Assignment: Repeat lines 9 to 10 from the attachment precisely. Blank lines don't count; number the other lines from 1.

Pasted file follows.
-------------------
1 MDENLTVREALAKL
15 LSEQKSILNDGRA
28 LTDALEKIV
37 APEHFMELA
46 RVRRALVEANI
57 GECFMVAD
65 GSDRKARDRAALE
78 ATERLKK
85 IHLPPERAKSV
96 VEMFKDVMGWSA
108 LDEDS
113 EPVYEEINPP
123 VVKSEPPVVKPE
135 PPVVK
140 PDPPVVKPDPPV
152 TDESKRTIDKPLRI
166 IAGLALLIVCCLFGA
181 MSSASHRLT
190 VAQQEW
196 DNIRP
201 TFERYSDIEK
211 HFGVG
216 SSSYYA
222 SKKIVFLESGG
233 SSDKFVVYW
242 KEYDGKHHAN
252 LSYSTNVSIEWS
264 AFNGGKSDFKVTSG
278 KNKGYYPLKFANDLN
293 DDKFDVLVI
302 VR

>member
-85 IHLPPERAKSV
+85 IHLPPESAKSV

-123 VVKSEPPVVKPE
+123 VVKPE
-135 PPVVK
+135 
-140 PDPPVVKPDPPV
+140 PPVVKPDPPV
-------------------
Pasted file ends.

85 IHLPPERAKSV
96 VEMFKDVMGWSA